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Making it through another year '21-'23

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Old Greenhorn:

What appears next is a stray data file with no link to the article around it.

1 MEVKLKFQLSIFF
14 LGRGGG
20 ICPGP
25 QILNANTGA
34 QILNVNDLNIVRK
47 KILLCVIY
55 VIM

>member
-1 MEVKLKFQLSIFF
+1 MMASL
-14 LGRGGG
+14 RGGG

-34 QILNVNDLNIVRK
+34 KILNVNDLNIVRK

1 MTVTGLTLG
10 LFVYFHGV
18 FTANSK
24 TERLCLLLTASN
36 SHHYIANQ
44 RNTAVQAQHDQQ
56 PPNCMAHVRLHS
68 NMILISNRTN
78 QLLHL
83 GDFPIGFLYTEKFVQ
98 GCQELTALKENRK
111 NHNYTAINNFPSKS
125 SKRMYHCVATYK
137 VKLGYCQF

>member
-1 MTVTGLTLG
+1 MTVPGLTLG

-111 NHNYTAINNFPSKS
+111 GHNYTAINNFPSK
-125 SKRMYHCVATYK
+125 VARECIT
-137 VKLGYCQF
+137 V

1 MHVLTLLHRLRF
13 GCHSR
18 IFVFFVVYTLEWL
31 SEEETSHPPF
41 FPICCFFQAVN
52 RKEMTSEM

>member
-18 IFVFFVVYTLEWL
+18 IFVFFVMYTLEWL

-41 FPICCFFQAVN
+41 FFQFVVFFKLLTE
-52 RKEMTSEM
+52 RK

Well Today is Norwegian Constitution Day, a large holiday in Norway, something like out 4th of July here in the states. Lots of parades, traditional dress, and other celebrations. One of these days maybe I will get there to see it myself. But for a Norwegian, it is no small honor to have my birthday on that date also. As has been my tradition the last 2 years, I start a new thread on this day, just because it is a date I can remember. I don't want the server to get too bogged down with my never ending drivel which at this point is something like 29 page in the old thread, which can be found here: Staying Busy and Out of Trouble '20-'21.  (The one prior to that can be FOUND HERE.) I thought long on the title for this one but could not find anything suitable so settled for what you see. Maybe I will modify it later when I think of something catchy.